Prompted by a jobs report showing that 496,000 people left the workforce in March, the economic blogosphere erupted earlier this week in a debate over why so many Americans have stopped looking for work since the start of the Great Recession. Is it a symptom of the weak job market? Or is it just a sign of baby boomers starting to retire en masse?
Economists agree that demographics account for some of the decline in the number of Americans in the labor force but not for all of the 6.7 million people who have stopped working since late 2007. Roughly 3 million to 5 million workers have dropped out because they could not find jobs, economists estimate. These are not people who collect unemployment insurance and send out résumés in search of their next gig. These are Americans who—at least temporarily—have exited the workforce altogether. New research from Goldman Sachs and a paper by two Federal Reserve Board economists argue that the majority of workers simply got frustrated over the lack of jobs.
There's no consensus yet on who these people are, why they left, and if they'll try again to find work. But the answers to these questions about the so-called missing workers will have political and policy implications over the next decade for the federal budget and the economy as a whole. "The size of the pool there and the gap between the potential labor force and the actual working force represents a huge loss of potential productivity," says Heidi Shierholz, an economist at the Economic Policy Institute, a left-leaning think tank.
If these workers do not return to the labor market, it will lower potential tax revenue and likely increase the numbers relying on government benefits such as food stamps and disability insurance. "One of the biggest problems we face with the baby-boomer bulge in retirement is having enough workers behind them to pay their bills," notes Harry Holzer, a professor at Georgetown University's Public Policy Institute.
Worst of all, we may not know the answer to the mystery of the missing workers until 2017. That's when the Congressional Budget Office estimates that unemployment will dip to 5.5 percent and the labor market will become healthier again. (A well-functioning economy typically has an employment rate of 5 percent.) Only then will economists be able to gauge if people left the workforce temporarily because of the downturn in the economy, or if they're gone for good because the economy has fundamentally changed.
But, first, let's start with the facts we know: Since the start of 2007, the percentage of Americans in the labor market has dropped from 66.4 percent to 63.3 percent, the lowest level since 1979. In the 1970s and '80s, the ranks of working Americans grew because of the dramatic increase in the number of women holding jobs outside the home. The percentage of Americans in the labor market peaked in the late 1990s with the booming Clinton-era economy. Remember all of the exuberance before the tech bubble burst? Since then, the labor-force participation rate—as it's called in wonkspeak—has been on a gradual decline. A decade from now, it will probably be even lower than it is now. "As the population ages, people are reaching the time when you would expect some of them to retire," says Paul Ashworth, the chief U.S. economist for research firm Capital Economics.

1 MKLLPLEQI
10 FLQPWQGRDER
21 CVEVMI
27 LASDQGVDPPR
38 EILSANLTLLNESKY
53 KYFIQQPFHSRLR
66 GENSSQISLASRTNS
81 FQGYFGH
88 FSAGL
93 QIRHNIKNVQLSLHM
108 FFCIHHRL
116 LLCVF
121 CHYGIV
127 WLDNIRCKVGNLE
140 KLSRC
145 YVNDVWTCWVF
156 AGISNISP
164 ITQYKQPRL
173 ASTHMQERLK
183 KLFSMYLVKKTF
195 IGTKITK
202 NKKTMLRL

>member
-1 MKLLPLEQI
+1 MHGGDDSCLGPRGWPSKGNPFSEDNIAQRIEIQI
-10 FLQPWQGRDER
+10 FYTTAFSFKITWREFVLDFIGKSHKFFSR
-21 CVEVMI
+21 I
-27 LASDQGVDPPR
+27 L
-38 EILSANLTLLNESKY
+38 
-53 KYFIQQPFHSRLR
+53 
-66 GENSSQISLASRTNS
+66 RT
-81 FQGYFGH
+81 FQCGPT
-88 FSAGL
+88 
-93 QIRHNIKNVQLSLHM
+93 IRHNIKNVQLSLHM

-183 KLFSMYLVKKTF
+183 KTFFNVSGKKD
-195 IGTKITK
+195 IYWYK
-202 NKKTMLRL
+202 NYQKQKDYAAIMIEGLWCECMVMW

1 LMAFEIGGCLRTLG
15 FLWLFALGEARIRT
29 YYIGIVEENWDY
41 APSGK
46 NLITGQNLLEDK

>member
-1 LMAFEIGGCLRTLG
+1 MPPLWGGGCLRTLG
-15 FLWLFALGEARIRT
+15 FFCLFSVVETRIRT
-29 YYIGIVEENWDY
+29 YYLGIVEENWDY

The idea of missing workers took hold last month when the March jobs report showed that 496,000 people left the job market, even as the unemployment rate remained high but steady at 7.6 percent. Economists have not yet done any precise calculations on the way missing workers hinder future economic growth, such as a potential knock to gross domestic product. Anecdotally, researchers such as Shierholz argue that people who drop out of the workforce inevitably are less productive and less likely to maximize their earning potential over their lifetimes.
The missing-worker concept also has policy implications for the Federal Reserve Board as it tries to manage the jobs crisis. If these workers flood back into the job market in the coming years, it could keep wages stagnant for a longer period of time. But if they don't, and fewer workers are competing for positions, then wages may rise. "To be honest, the Fed doesn't know this yet either. The acid test in this cyclical-versus-structural debate is what happens with wage growth," Ashworth says.
None of this even touches on the budget implications. People who do not work often lean much more heavily on government services. The number of Americans collecting food stamps has increased 70 percent since the beginning of the Great Recession, hitting a record 47.8 million people last December and showing few signs of abating. A similar spike has occurred in enrollments for Social Security disability payments.
Tax collection also took a hit during the recession. Individual income-tax receipts fell from $1.1 trillion in 2007 to about $898 billion in 2010. That revenue is starting to creep up again and should exceed 2007 levels because of the recovering economy and the fiscal-cliff deal that raised income-tax rates for the wealthy. Imagine how much further tax receipts would increase if more people held jobs.
That's really the crux of the debate for political leaders and policymakers. If no one attacks the jobs crisis with gusto and addresses the issue of the long-term unemployed and the missing workers, Washington is essentially consigning people to rely on government benefits, and the federal budget will carry the burden.
This scenario hints at the real underlying question. How do we want to pay for the problem of people dropping out of the labor force—through policies that spur job growth or through increased government benefits?